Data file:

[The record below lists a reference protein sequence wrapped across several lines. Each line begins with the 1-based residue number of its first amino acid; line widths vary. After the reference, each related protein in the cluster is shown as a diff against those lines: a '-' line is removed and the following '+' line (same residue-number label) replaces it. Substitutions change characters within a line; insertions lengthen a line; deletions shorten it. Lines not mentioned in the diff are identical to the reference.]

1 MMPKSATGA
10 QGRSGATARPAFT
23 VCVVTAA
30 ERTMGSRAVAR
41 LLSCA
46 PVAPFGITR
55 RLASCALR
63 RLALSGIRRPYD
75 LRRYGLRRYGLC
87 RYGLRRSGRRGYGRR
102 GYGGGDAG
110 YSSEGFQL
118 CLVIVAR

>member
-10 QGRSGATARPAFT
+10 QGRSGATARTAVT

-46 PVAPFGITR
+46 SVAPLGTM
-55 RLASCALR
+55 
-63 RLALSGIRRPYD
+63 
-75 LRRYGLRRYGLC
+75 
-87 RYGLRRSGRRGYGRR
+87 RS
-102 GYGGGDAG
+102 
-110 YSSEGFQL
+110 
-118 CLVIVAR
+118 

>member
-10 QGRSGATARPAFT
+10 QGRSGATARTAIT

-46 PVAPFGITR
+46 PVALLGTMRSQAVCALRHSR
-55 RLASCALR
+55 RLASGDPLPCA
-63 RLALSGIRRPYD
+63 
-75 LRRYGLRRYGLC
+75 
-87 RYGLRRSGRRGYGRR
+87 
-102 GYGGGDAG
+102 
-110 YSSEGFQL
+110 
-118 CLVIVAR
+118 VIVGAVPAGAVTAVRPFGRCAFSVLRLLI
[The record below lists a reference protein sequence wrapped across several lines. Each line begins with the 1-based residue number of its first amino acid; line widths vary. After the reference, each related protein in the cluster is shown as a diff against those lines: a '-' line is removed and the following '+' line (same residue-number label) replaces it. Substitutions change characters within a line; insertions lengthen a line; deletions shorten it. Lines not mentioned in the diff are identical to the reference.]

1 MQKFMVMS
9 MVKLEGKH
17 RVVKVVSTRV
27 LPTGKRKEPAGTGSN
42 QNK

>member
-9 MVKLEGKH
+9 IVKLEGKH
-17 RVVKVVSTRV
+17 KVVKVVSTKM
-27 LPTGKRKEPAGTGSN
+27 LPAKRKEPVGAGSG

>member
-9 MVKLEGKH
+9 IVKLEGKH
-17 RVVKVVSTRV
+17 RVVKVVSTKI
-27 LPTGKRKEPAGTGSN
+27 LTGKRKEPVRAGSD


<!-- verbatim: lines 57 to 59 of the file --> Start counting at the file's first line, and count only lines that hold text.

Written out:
27 LPTGKRKEPAGTGSN
42 QNK

>member